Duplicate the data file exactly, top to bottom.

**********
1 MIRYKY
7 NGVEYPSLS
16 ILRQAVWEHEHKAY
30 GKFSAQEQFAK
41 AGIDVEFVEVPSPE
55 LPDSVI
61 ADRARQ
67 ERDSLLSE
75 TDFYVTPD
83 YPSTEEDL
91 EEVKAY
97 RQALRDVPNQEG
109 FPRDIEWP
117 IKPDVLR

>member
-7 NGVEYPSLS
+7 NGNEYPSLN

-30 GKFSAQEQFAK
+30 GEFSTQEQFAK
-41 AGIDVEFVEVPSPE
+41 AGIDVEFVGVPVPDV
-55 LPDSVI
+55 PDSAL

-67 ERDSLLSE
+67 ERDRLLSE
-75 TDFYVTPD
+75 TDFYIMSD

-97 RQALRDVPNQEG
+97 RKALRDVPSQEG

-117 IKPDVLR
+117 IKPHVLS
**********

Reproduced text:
1 MIRYKY
7 NGVEYPSLS
16 ILRQAVWEHEHKAY
30 GKFSAQEQFAK
41 AGIDVEFVEVPSPE
55 LPDSVI
61 ADRARQ
67 ERDSLLSE
75 TDFYVTPD
83 YPSTEEDL
91 EEVKAY
97 RQALRDVPNQEG
109 FPRDIEWP
117 IKPDVLR

>member
-7 NGVEYPSLS
+7 NGNEYPSLN

-30 GKFSAQEQFAK
+30 GEFSTQEQFAK
-41 AGIDVEFVEVPSPE
+41 AGIDVEFVGVPVPDV
-55 LPDSVI
+55 PDSAL

-67 ERDSLLSE
+67 ERDRLLSE
-75 TDFYVTPD
+75 TDFYIMSD

-97 RQALRDVPNQEG
+97 RKALRDVPSQEG

-117 IKPDVLR
+117 IKPHVLS